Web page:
Thursday, October 24, 2013 9:00AM to
Friday, October 25, 2013 5:00PM
Are you starting to receive disks as parts of collections or have you discovered disks in boxes of paper records? Caring for the records stored on removable storage media (e.g., floppy disks, hard drives, thumb drives, memory sticks, CDs) requires archivists to extract whatever useful information resides on the medium, while avoiding the accidental alteration of data or metadata. In this workshop, you'll learn how to apply existing digital forensics methods and tools in order to recover, preserve and ultimately provide access to born-digital records. We'll explore the layers of hardware and software that allow bitstreams on digital media to be read as files, the roles and relationships of these layers and tools and techniques for ensuring the completeness and evidential value of data. We'll apply digital forensics tools and methods to test data, in order to illustrate how and why they are used. The course is administered over two days. Both days includes lecture, discussion, and hands-on exercise components.
Upon completion of this course you will be able to:
- Explain the roles and relationships between the main layers of technology required to read a string of bits off of a physical storage medium and treat it as a file.
- Identify various forms of data that may be “hidden” on the physical storage medium.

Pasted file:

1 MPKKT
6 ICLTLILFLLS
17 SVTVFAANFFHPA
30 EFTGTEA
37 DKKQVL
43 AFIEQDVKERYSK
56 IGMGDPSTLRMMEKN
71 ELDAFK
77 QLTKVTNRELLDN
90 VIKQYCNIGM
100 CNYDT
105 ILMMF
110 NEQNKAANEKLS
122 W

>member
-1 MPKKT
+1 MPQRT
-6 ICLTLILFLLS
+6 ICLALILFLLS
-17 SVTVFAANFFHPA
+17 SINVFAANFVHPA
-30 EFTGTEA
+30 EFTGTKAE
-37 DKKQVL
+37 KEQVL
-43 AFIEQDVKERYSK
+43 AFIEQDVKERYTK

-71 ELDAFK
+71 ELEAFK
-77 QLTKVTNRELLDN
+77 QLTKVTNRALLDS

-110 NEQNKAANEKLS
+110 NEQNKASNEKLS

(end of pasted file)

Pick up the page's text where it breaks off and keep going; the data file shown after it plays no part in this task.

- Use write blockers and create disk images in order to prevent accidental manipulation of volatile data.
- Identify and extract the data that a file system uses to manage files.
- Apply digital forensics tools and methods to collections of records.
- Identify and compare alternative strategies for providing public access to data from disk images.
Who should attend? This course is intended for any archivists, manuscript curators, librarians, or others who are responsible for acquiring or transferring collections of digital materials, particularly those that are received on removable media.
What should you know already? Participants are expected to know basic archival practice and have intermediate knowledge of computers and digital records management. We strongly recommend that participants complete the Thinking Digital web seminar prior to taking this workshop.
For more details and to register, please visit the SAA website.